For one, China is spending huge amounts on research and development and now accounts for fully one-fifth of total world R&D spending. Its growth rate greatly exceeds the U.S. and the EU, and it has risen to No. 2 in the world behind the U.S. in total R&D spending. Tax breaks and other incentives form a key part of the country's national industrial policy, directed by the central government, to catch up to the West in a number of important S&T industries.

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(Source: Crunchbase News)

One result: Chinese companies win more patents than any other country in the world. There are more than 2 million researchers in China, more than any other country. Over 2 million university students in China majoring in S&T, more than any other country, assure a continuing supply of researchers. Additionally, some 350,000 Chinese students are studying in America, many of them in STEM majors.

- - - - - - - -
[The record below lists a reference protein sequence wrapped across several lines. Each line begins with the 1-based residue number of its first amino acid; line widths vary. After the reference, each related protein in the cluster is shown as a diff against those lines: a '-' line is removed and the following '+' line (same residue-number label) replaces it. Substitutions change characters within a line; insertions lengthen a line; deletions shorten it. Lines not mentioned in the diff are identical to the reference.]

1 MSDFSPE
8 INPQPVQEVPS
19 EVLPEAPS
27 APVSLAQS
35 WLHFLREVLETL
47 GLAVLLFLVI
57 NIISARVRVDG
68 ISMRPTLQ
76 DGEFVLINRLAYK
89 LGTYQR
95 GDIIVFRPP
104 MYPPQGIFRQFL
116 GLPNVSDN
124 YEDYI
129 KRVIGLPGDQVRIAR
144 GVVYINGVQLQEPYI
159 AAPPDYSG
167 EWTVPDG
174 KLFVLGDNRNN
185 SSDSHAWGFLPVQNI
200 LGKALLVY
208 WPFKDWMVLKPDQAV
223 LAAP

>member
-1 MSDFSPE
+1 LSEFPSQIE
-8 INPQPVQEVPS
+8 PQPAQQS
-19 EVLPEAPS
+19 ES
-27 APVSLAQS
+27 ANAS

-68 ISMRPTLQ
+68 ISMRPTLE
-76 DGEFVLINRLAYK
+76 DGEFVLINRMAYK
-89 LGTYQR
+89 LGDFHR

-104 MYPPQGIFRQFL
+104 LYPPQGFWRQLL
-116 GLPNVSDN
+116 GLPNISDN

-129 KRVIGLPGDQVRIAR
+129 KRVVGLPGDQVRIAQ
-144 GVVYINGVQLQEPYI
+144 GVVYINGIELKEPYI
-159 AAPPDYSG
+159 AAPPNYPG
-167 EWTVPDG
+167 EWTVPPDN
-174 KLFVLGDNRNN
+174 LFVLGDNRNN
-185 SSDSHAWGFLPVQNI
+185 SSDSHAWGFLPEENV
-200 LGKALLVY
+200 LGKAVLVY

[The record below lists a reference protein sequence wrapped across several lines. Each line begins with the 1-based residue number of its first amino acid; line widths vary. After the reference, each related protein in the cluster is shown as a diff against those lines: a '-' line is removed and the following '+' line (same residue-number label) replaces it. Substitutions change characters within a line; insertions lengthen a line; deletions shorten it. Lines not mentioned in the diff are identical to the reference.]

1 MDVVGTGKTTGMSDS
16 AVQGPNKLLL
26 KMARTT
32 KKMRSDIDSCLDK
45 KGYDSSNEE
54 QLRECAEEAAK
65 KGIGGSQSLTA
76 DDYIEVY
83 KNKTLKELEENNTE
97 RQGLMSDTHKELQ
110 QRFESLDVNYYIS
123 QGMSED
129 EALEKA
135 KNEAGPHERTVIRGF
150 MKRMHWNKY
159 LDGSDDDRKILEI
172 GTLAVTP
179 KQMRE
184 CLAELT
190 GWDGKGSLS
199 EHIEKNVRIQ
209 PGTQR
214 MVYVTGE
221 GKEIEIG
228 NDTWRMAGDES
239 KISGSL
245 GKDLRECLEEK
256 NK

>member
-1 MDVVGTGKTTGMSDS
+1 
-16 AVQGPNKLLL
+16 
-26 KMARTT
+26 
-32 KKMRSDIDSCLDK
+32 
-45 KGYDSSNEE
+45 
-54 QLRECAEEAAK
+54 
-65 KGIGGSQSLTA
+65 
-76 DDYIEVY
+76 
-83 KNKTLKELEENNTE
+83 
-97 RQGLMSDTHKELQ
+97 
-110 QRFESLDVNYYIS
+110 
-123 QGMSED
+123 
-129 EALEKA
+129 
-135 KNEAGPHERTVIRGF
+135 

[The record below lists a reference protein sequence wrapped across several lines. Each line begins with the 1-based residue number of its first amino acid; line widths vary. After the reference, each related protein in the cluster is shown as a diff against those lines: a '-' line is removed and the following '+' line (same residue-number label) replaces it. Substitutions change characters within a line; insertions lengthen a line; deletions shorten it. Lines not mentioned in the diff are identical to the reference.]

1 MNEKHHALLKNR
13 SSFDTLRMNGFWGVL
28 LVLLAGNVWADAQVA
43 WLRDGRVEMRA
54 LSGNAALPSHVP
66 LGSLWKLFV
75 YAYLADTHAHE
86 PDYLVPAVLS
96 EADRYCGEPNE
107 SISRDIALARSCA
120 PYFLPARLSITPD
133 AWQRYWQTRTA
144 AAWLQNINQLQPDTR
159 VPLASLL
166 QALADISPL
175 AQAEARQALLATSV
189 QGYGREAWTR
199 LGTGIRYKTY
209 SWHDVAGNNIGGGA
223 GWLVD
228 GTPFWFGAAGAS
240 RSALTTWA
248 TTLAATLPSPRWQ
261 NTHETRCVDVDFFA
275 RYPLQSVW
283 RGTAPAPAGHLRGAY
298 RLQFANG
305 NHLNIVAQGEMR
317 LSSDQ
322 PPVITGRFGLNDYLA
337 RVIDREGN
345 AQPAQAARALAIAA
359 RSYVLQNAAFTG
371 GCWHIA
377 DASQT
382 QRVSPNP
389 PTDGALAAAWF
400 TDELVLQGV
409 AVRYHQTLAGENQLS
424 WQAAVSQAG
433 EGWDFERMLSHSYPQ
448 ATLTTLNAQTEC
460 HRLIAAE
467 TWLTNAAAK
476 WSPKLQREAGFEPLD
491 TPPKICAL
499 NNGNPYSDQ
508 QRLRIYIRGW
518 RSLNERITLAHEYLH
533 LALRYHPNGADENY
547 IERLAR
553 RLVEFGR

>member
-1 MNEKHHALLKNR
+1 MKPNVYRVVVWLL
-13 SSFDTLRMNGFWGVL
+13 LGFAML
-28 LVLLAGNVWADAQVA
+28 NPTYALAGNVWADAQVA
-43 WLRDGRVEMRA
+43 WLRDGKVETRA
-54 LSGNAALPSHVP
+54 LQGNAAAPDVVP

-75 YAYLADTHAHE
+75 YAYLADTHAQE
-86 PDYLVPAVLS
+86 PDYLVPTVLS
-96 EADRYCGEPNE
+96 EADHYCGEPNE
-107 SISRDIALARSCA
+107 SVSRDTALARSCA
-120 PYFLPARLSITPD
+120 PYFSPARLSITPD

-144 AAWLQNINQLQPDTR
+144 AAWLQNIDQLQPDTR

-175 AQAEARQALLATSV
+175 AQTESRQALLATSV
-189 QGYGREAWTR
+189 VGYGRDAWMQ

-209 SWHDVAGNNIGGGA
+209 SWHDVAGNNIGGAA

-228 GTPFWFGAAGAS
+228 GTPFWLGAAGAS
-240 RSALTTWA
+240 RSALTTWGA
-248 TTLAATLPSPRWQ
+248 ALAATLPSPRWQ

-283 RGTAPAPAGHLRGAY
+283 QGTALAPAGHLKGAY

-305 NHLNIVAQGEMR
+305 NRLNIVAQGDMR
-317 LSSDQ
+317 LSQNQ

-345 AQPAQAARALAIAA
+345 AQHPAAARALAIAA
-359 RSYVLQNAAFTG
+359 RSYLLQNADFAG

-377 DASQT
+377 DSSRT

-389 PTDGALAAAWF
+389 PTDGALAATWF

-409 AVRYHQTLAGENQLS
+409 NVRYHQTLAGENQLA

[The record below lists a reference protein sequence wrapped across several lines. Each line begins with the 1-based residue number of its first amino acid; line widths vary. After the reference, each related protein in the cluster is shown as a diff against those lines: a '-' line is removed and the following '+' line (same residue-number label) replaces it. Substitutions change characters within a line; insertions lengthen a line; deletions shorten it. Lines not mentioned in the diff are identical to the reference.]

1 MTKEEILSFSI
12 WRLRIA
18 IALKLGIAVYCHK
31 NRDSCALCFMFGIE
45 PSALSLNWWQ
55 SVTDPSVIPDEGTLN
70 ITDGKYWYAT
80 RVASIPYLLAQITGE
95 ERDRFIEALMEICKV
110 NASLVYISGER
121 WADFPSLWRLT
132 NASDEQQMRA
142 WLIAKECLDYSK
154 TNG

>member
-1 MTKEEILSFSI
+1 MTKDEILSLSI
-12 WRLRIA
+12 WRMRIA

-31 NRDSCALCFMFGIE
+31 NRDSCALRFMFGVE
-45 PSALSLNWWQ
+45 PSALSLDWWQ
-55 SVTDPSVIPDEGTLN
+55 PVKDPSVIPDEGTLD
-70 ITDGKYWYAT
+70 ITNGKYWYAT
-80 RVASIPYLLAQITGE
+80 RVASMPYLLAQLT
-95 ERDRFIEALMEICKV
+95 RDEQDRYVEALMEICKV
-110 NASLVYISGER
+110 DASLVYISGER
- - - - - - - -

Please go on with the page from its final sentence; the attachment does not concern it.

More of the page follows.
Gold Rush for China's Startups

With all this in mind, venture capitalists are flocking to China's industrial parks and scientific centers from Shanghai to Chengdu. In the second quarter of 2018, in fact, China surpassed North America in VC funding for the first time, according to an analysis by Crunchbase. Nearly half of the world's VC dollar volume poured into China against just over one-third going to the U.S. and Canada. Some 2,000 VC firms have taken up residence in China, mostly along the eastern coastal cities, the hotbed of Chinese research. Technology parks are springing up all over the country, offering tax incentives and free rent for startups.